The Application was canvassed by way of written submissions to which this Court has now carefully read and considered. The Court has also considered the annextures thereto.
The Plaintiff/Applicant in this instant has sought for temporary and mandatory Orders of injunction. The issue for determination is whether or not the Plaintiff/ Applicant is entitled to the orders sought.
In determining whether or not the Plaintiff/Applicant is entitled to the orders of temporary injunction as sought in the Application, the Court is guided by the principles as set out in the case of Giella…Vs…Cassman Brown Co. Ltd 1973 EA 358, wherein the Plaintiff/Applicant has to establish that:-
a) The Applicant must establish that he has a prima facie case with probability of success.
b) That the Applicant will suffer irreparable loss which cannot be adequately compensated in any way or by an award of damages.
c) When the Court is in doubt, to decide the case on a balance of convenience.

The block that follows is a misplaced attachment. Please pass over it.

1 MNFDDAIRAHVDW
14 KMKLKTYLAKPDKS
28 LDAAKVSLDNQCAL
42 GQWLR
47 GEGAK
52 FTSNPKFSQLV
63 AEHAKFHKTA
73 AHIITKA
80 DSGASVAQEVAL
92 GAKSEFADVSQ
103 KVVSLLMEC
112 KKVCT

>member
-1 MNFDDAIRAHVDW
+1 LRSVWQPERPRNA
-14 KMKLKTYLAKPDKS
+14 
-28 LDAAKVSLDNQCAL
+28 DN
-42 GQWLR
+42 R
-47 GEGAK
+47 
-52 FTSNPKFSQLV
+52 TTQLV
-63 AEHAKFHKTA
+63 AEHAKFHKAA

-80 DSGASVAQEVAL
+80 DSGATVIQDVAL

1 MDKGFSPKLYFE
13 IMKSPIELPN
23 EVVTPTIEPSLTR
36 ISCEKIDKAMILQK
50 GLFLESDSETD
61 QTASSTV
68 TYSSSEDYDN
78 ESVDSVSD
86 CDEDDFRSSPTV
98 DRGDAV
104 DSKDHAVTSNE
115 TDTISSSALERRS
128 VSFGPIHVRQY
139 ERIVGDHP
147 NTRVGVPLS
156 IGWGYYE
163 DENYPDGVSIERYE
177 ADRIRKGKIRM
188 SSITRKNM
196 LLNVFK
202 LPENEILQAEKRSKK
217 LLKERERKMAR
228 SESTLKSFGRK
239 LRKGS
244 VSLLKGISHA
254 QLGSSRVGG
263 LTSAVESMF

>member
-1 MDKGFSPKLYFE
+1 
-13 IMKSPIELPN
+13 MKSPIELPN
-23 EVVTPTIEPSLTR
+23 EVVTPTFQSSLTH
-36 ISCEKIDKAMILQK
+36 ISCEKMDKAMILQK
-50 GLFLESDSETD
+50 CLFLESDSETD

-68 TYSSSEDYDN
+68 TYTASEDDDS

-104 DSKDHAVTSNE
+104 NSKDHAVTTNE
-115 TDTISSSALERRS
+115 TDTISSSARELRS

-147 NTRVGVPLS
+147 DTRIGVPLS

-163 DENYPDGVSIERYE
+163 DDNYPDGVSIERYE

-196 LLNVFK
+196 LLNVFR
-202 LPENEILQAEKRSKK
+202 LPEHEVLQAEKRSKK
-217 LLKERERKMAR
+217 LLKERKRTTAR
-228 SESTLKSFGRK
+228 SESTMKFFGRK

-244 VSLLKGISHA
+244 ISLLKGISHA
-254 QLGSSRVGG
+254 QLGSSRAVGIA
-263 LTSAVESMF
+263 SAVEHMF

A prima-facie case was described in the Mrao Ltd… Vs… First American Bank of Kenya Ltd & 2 Others (2003) KLR 125, to mean;-
“In civil cases, it is a case which on the material presented to the Court or a tribunal properly directing itself will conclude that there exist a right which has apparently been infringed by the opposite party as to call for an explanation or rebuttal from the latter”
Has the Plaintiff/Applicant established that there is a prima facie case with a probability of success? In the case of Naftali Ruthi Kinyua …Vs… Patrick Thuita Gachure & another  eKLR, the Court of Appeal held that:-